This section is from the book "British Wild Flowers - In Their Natural Haunts Vol5-6", by A. R. Horwood. Also available from Amazon: A British Wild Flowers In Their Natural Haunts.
The habitat of this plant is river-sides, marshes, moist places. The habit is erect. The plant is usually softly hairy. The stems are 4-angled. The leaves are ovate to oblong or heart-shaped, the upper ones bract-like, not so long as the flowers, stalked, coarsely toothed, hairy both sides, opposite. The flowers are lilac, in axillary and terminal, dense, capitate spikes, which are ovoid, round, oblong, continuous or interrupted below. The ultimate flower-stalks and flowers are hairy. The bracts and bracteoles are awl-like to lance-shaped. The calyx-teeth are slender. The calyx is glandular, smooth, tubular. The plant is 1-5 ft. high, flowering in August and September, and is a herbaceous perennial.
Mentha alopecuroides, Hull = M. velutina, Bab. - The habitat of this plant is waste places. There are subterranean stolons. The leaves are very broad, more or less heart-shaped below, coarsely toothed, rather wrinkled above, very hairy below. The flowers are pink, in conical to cylindrical, short, stout spikes, with lance-shaped bracts, not so long as the flowers. The calyx-teeth are as long as the tube. The corolla is hairy. The plant is 2-3 ft. in height, and flowers in August and September. It is a herbaceous perennial.
M. aqua-tica X spicata). - The habitat of this plant is damp places. The plant has the mint habit. There are underground stolons. The whole plant is devoid of hairs, and is more slender and smaller than Spearmint. The leaves are stalked, hairless, or hairy on the veins below, ovate to lance-shaped, oblong, acute, or blunt below, coarsely toothed, the upper leaves not so large. The flowers are lilac, in cylindric spikes, interrupted below, with close whorls, loose, short and blunt. The calyx is glandular, tubular, often red, smooth below, with awl-like, lance-shaped teeth. The plant has a purplish tint, and smells of peppermint. The plant is 1-2 ft. in height, flowering in August and September, and is a herbaceous perennial.
The habitat of this plant is wet places, waste places, marshes. The habit is as in Watermint. The plant is green. The leaves are nearly stalkless, hairy both sides, elliptical, ovate to lance-shaped, oblong, acutely coarsely toothed, the upper leaves smaller, longer than the flowers. The flowers are lilac, in an indeterminate inflorescence, with flowers in axillary, distant whorls, none at the top. The bracteoles are not so long as the flowers, long-pointed. The calyx-teeth are triangular, lance-shaped, not so long as the tube, acute, the calyx tubular or bell-shaped. The throat of the calyx is naked. The ultimate flower-stalks, calyx, and corolla are hairy. The plant is 1-3 ft. in height, flowering between July and September, and is a herbaceous perennial.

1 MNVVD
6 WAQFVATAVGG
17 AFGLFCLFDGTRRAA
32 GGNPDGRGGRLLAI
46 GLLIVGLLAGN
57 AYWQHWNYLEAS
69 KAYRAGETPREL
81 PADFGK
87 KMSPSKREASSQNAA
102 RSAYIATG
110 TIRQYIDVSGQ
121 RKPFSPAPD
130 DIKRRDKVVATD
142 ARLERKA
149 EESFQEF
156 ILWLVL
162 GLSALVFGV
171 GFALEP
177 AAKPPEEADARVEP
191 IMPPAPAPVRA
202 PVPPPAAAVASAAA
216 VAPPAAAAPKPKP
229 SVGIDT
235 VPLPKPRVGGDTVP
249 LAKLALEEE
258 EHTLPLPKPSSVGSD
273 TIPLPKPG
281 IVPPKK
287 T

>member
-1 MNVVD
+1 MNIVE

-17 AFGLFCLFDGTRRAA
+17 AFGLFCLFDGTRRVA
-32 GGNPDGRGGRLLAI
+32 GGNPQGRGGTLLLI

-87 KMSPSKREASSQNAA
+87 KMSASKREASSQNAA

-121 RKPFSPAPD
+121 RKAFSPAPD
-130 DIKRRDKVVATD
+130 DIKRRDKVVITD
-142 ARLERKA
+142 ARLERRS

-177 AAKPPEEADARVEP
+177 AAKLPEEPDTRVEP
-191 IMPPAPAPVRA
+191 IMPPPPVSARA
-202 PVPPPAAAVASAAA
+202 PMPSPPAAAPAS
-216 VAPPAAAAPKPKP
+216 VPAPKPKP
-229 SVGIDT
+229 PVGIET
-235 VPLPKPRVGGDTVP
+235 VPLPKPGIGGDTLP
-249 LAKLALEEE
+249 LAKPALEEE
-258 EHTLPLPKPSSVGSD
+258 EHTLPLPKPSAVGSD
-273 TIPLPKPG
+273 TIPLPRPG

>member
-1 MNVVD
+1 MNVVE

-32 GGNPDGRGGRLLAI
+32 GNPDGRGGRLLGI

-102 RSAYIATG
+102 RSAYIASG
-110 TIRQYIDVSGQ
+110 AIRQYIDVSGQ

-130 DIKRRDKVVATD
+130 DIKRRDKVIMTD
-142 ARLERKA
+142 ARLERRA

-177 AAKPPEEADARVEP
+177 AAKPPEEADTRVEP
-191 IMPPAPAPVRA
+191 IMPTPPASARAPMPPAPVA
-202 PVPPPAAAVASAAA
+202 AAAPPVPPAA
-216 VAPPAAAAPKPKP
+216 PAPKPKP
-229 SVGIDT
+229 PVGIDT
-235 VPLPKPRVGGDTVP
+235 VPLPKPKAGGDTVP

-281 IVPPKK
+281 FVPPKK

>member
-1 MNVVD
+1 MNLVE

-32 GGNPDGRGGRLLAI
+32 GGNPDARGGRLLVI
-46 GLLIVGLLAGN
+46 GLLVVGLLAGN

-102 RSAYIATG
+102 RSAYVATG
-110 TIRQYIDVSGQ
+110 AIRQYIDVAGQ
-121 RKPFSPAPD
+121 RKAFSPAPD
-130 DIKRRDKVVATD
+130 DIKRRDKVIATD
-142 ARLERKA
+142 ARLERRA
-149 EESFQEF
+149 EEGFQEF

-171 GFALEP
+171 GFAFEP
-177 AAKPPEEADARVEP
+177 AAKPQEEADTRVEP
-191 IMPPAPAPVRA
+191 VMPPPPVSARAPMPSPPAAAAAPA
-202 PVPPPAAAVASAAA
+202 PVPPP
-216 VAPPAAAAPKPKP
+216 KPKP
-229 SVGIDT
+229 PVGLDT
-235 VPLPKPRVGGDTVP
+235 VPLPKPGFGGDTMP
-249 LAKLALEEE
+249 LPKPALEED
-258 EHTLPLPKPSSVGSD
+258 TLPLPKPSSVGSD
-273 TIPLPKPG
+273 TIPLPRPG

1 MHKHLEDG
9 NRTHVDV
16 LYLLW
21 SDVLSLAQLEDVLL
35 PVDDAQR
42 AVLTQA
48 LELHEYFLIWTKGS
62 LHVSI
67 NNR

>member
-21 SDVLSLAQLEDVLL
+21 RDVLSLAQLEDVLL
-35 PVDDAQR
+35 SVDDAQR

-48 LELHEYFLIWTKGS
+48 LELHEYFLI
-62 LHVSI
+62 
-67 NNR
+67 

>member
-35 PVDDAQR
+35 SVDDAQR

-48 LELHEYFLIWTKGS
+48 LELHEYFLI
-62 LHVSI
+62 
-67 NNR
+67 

The habitat of this plant is watery places. The plant has been regarded as a variety or sub-species of the last, or as one parent if that be considered a hybrid. The stem and veins of the leaves are purple or red (hence rubra). The leaves are smooth or have a few distant hairs, and are stalked. The flowers arc lilac. The ultimate flower-stalks, lower part of the calyx, and corolla are smooth, the calyx-teeth hairy. The plant is 2-5 ft. in height, and is in bloom between July and October, the plant being a herbaceous perennial.
This plant, found in Wilts, is regarded as a variety of M. gentilis, L., or as a form of M. rubra, Huds. It is more slender, with the leaves more or less devoid of stalks, and green. The stem is hairy below. The leaves are oblong to lance - shaped, smooth or with a few hairs, the flowers in separate whorls, the lower bracts short - stalked, 5-6 times as long as the distant whorls, smaller and narrower than the leaves. The bracteoles are equal to or exceed the flowers. The calyx is fringed with hairs. The ultimate flower-stalks and corolla are smooth.
The habitat of this plant is river-banks, moist places, fields. The habit is erect. The stem is 4-angled, hollow, stout, with fine, turned-back hairs, less coarse than in the common Woundwort. The stem-leaves are opposite, shortly-stalked or stalkless, ovate, oblong to lance-shaped, narrow, linear, more or less heart-shaped below, scalloped to coarsely toothed. The lower leaves are short-stalked, the upper stalkless. The flowers are dull-purple, in whorls of 8-10, with lance-shaped, acute calyx-teeth, which are spinous, and minute bracts. The nutlets are shining, with small dots. The plant is 1-3 ft. in height, flowering from July to September, and is a herbaceous perennial.
This hybrid (between S. sylvatica and S. paluslris) has been found in 64 vice-counties from the Shetlands to W. Cornwall, and in Ireland (17), and the Channel Islands. It is not uncommon. The habitat is cultivated ground. The leaves are shortly-stalked, narrower than in the last, ovate to lance-shaped, heart-shaped below, coarsely toothed. The leaf-stalks may be half as long as the leaves.